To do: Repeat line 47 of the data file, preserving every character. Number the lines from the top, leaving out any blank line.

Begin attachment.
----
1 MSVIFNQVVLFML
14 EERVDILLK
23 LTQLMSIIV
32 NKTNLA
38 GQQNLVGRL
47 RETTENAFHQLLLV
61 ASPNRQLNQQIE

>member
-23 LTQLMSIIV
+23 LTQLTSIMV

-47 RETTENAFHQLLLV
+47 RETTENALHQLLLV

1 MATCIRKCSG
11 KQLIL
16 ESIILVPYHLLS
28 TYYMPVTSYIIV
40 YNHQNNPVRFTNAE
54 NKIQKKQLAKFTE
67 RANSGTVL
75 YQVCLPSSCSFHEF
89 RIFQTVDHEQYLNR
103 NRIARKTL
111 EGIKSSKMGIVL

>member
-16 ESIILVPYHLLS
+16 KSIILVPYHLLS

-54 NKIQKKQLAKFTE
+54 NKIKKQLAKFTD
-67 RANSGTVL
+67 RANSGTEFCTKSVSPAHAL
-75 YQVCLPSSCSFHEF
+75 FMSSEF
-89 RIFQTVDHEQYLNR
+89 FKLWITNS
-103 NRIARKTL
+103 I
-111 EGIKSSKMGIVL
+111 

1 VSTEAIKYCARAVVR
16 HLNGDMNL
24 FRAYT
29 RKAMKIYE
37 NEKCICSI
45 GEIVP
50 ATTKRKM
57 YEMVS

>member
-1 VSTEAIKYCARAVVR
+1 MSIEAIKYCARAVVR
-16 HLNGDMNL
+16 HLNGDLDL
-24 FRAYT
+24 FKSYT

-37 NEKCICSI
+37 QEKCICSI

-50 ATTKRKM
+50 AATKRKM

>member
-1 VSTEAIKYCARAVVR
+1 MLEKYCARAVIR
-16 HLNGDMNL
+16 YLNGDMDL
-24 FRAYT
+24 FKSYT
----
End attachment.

>member